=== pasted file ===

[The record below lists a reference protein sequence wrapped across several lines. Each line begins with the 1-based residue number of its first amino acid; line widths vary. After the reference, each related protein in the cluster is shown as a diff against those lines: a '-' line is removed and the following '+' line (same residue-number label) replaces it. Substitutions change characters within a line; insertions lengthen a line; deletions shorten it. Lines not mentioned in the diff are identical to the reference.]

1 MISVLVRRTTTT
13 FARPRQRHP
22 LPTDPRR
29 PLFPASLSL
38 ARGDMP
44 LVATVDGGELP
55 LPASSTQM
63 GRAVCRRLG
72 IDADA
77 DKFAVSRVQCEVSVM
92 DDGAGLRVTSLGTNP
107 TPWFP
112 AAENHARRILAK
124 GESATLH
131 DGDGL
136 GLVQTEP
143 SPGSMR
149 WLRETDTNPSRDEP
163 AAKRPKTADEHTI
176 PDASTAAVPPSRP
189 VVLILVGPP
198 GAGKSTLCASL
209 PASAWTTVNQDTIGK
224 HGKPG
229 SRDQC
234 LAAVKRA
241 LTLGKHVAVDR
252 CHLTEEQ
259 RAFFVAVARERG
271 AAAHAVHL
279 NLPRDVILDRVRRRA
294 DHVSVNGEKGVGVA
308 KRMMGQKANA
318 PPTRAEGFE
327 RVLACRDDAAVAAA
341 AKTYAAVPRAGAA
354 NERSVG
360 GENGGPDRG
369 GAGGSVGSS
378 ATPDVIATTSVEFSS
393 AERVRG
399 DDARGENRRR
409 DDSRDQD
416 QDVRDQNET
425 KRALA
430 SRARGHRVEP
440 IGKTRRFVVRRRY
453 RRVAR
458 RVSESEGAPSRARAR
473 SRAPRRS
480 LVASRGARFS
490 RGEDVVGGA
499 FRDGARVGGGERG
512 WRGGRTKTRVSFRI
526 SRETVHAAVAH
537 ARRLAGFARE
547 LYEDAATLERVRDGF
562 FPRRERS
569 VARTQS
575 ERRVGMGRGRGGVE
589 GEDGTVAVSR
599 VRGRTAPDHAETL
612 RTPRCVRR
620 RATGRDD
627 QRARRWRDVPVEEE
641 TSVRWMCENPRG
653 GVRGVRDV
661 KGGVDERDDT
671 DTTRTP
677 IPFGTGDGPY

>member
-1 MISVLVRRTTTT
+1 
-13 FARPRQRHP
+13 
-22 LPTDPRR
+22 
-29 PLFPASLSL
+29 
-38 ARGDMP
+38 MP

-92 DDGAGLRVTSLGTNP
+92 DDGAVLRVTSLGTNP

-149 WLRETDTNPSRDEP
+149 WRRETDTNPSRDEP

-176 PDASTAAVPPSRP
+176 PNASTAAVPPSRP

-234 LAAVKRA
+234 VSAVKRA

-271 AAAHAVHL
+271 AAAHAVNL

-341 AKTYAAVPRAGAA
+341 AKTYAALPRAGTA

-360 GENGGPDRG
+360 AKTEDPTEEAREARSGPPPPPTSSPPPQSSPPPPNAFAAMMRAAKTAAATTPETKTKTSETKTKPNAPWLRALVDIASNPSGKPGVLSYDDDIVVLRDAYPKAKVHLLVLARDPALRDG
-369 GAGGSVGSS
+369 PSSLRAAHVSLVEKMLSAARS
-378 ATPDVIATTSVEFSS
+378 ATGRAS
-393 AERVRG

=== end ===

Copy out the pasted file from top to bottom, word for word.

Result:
[The record below lists a reference protein sequence wrapped across several lines. Each line begins with the 1-based residue number of its first amino acid; line widths vary. After the reference, each related protein in the cluster is shown as a diff against those lines: a '-' line is removed and the following '+' line (same residue-number label) replaces it. Substitutions change characters within a line; insertions lengthen a line; deletions shorten it. Lines not mentioned in the diff are identical to the reference.]

1 MISVLVRRTTTT
13 FARPRQRHP
22 LPTDPRR
29 PLFPASLSL
38 ARGDMP
44 LVATVDGGELP
55 LPASSTQM
63 GRAVCRRLG
72 IDADA
77 DKFAVSRVQCEVSVM
92 DDGAGLRVTSLGTNP
107 TPWFP
112 AAENHARRILAK
124 GESATLH
131 DGDGL
136 GLVQTEP
143 SPGSMR
149 WLRETDTNPSRDEP
163 AAKRPKTADEHTI
176 PDASTAAVPPSRP
189 VVLILVGPP
198 GAGKSTLCASL
209 PASAWTTVNQDTIGK
224 HGKPG
229 SRDQC
234 LAAVKRA
241 LTLGKHVAVDR
252 CHLTEEQ
259 RAFFVAVARERG
271 AAAHAVHL
279 NLPRDVILDRVRRRA
294 DHVSVNGEKGVGVA
308 KRMMGQKANA
318 PPTRAEGFE
327 RVLACRDDAAVAAA
341 AKTYAAVPRAGAA
354 NERSVG
360 GENGGPDRG
369 GAGGSVGSS
378 ATPDVIATTSVEFSS
393 AERVRG
399 DDARGENRRR
409 DDSRDQD
416 QDVRDQNET
425 KRALA
430 SRARGHRVEP
440 IGKTRRFVVRRRY
453 RRVAR
458 RVSESEGAPSRARAR
473 SRAPRRS
480 LVASRGARFS
490 RGEDVVGGA
499 FRDGARVGGGERG
512 WRGGRTKTRVSFRI
526 SRETVHAAVAH
537 ARRLAGFARE
547 LYEDAATLERVRDGF
562 FPRRERS
569 VARTQS
575 ERRVGMGRGRGGVE
589 GEDGTVAVSR
599 VRGRTAPDHAETL
612 RTPRCVRR
620 RATGRDD
627 QRARRWRDVPVEEE
641 TSVRWMCENPRG
653 GVRGVRDV
661 KGGVDERDDT
671 DTTRTP
677 IPFGTGDGPY

>member
-1 MISVLVRRTTTT
+1 
-13 FARPRQRHP
+13 
-22 LPTDPRR
+22 
-29 PLFPASLSL
+29 
-38 ARGDMP
+38 MP

-92 DDGAGLRVTSLGTNP
+92 DDGAVLRVTSLGTNP

-149 WLRETDTNPSRDEP
+149 WRRETDTNPSRDEP

-176 PDASTAAVPPSRP
+176 PNASTAAVPPSRP

-234 LAAVKRA
+234 VSAVKRA

-271 AAAHAVHL
+271 AAAHAVNL

-341 AKTYAAVPRAGAA
+341 AKTYAALPRAGTA

-360 GENGGPDRG
+360 AKTEDPTEEAREARSGPPPPPTSSPPPQSSPPPPNAFAAMMRAAKTAAATTPETKTKTSETKTKPNAPWLRALVDIASNPSGKPGVLSYDDDIVVLRDAYPKAKVHLLVLARDPALRDG
-369 GAGGSVGSS
+369 PSSLRAAHVSLVEKMLSAARS
-378 ATPDVIATTSVEFSS
+378 ATGRAS
-393 AERVRG